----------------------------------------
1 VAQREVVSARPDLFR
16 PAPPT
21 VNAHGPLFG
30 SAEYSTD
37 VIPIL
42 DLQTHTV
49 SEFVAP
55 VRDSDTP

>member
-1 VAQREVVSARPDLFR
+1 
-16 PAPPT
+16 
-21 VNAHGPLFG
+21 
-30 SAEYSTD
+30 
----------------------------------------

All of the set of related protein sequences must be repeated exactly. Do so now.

1 VAQREVVSARPDLFR
16 PAPPT
21 VNAHGPLFG
30 SAEYSTD
37 VIPIL
42 DLQTHTV
49 SEFVAP
55 VRDSDTP

>member
-1 VAQREVVSARPDLFR
+1 
-16 PAPPT
+16 
-21 VNAHGPLFG
+21 
-30 SAEYSTD
+30 